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August 01, 2006

Reader Comment on Settlement Charges and Thoughts on Swaps

Ted Weitz is a very smart guy who was Chief Counsel for ITXC when I was CEO.  It was Ted I emailed when preparing my post on settlement rates to make sure time and age hadn’t addled my memory of the details.

In a comment on that post, Ted brings up a possible connection between the arbitrary nature of accounting rates and the arbitrary accounting that inflated and then crushed the valuations of many telecoms.

“Of course there is another wrinkle to the entire complex pricing structure that turned out to be very important. When Carrier A and Carrier B trade traffic, internationally or domestically, they are really engaged in a swap in which the accounting rate (or its equivalent) is a highly artificial number, and money may or may not change hands. When Wall Street pressures for revenue mount, the temptations to play with the revenue number increase, and the essence of the enormous accounting scandals at WorldCom and Qwest was that they established artificial prices for various swaps and then reported them as revenue. Going back to Tom's example at the outset, the accounting rate structure produced $4 million a day in revenue for each carrier. But if the accounting rate had been halved, the revenue would have been only $2 million a day. In domestic exchanges, or where there was no regulatory agency involvement, the carriers could adjust the accounting and alter their revenue. Indeed, the accounting for such exchanges was so complex even auditors discussing them in good faith could not fully agree. And everyone suffered in the long run.”

The “swaps” Ted is talking about are the notorious swaps of IRUs (indefeasible rights of use) which companies like WorldCom, Qwest, and Global Crossing engaged in seemingly to create both revenue and profit out of thin air (or, at least, dark fiber).

Did you ever wonder what a swap is.  Louise Lazard, fictional wife of fictional CEO Larry Lazard in my novel hackoff.com: an historic murder mystery set in the Internet bubble and rubble was probably just making conversation at the World Economic Forum in Davos when she asked the telecommunications CEO next to her: “What’s a ‘swap’? I read about them in The Wall Street Journal and I couldn’t help overhearing you gentleman talking about them earlier.”

“That’s an easy one,” says the CEO, also looking up. “We swap capacity on each other’s networks. That gives us both a presence in a place where we might not have built out and lets us turn our building expense into income. We both have a lot of extra capacity because of the way we build so we can do a lot of swaps.”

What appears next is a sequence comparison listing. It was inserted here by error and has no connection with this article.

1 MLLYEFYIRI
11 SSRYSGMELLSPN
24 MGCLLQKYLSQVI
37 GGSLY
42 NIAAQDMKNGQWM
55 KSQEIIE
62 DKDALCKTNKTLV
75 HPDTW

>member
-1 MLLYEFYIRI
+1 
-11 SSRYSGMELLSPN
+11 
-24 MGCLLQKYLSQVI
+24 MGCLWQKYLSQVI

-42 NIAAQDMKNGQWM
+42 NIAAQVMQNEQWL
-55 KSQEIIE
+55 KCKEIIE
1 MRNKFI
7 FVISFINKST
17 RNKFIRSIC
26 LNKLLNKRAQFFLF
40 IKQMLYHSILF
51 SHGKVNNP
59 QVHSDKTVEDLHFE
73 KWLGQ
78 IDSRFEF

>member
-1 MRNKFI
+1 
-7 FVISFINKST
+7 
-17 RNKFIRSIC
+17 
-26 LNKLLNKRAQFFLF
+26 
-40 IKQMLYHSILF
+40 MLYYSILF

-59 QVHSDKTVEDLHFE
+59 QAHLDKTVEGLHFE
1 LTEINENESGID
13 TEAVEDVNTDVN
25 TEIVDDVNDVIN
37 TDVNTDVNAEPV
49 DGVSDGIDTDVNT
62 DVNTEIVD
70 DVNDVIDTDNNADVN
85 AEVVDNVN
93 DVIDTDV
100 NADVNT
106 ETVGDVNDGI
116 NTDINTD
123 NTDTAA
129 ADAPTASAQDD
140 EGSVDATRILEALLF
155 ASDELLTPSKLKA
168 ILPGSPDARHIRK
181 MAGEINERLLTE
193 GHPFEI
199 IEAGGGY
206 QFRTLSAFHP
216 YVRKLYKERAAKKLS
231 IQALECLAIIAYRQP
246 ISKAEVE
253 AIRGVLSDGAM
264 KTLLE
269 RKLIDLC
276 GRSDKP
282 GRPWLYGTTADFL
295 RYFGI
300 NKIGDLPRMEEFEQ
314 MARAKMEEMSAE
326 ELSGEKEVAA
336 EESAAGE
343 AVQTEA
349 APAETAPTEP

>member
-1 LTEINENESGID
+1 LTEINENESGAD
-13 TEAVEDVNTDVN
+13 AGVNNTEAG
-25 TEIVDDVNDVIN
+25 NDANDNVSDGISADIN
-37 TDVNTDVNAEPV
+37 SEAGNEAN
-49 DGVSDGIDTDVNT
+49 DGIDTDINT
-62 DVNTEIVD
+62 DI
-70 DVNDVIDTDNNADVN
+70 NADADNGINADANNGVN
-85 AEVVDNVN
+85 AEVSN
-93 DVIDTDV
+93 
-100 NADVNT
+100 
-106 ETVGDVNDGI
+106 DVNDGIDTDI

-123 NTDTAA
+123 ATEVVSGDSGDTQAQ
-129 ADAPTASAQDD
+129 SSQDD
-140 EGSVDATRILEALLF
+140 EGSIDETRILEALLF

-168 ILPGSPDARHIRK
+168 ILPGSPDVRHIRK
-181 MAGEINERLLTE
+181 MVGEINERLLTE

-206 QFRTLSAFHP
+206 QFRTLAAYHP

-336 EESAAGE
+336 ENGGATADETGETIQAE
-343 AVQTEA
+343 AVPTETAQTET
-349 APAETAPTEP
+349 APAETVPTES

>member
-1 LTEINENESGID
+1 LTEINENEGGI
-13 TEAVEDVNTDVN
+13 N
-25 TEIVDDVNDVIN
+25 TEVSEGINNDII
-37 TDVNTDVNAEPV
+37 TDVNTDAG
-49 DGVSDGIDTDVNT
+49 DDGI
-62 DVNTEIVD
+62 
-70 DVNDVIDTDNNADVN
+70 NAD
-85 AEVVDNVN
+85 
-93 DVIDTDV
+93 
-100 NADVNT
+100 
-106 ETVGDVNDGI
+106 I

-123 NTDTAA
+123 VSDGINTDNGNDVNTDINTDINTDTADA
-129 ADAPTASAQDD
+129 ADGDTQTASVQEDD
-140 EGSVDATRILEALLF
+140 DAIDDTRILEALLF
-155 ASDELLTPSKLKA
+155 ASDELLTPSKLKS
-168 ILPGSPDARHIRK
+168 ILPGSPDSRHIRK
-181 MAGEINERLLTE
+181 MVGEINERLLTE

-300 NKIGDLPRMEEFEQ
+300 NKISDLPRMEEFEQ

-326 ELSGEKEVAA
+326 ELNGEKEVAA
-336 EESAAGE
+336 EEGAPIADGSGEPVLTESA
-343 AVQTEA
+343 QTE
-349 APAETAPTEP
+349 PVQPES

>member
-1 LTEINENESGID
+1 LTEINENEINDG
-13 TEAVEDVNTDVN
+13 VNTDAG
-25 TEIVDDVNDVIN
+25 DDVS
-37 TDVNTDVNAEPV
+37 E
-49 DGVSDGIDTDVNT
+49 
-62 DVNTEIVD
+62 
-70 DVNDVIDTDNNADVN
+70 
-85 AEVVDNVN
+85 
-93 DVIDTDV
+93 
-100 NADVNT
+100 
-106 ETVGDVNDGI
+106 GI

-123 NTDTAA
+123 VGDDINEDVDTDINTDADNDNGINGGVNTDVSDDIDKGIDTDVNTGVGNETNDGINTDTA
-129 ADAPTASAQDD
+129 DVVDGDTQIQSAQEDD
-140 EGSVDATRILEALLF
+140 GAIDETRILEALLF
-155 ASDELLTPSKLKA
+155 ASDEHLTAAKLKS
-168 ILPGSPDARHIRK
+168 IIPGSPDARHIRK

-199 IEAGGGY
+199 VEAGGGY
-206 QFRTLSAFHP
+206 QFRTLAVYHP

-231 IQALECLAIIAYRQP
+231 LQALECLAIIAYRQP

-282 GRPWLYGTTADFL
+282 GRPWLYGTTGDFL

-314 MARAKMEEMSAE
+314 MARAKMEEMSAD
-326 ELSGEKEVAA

“Why does the way you build give you over-capacity?” asks Larry. “Why don’t you build just what you need for the near future?”


“When you’re laying fiber, most of the expense is in the actual digging or laying of an undersea conduit. There is no significant extra expense in filling that conduit up with fiber, especially if we don’t light it. So that’s what we do. We are probably putting in from twenty to fifty times as much capacity as we need right now. But, with the Internet doubling every three months or whatever it is, that’ll all be a good investment. But, of course, Wall Street is very impatient…”


“I’ve noticed,” says Larry.


“So we need to get some income now from the extra capacity we’re putting in to feed the quarterly earnings and growth monster. Swaps help us do that.”




“When we swap capacity, each of us is actually selling something to the other. We’re selling the right to use capacity forever or at least for twenty years, which is the same thing. So we’re entitled to book a sale at the time we make a deal. The cost of the construction, of course, is written off over twenty years, so there’s a healthy profit for both of us in the quarter the sale is made.”


“Sounds good,” says Larry. “Is that legal? I mean…”


“Our accountants have examined these deals thoroughly and blessed them,” says the chairman.


Good point, Ted.

For the record, ITXC did not do swaps.  Ted and I only have second-hand knowledge of them.

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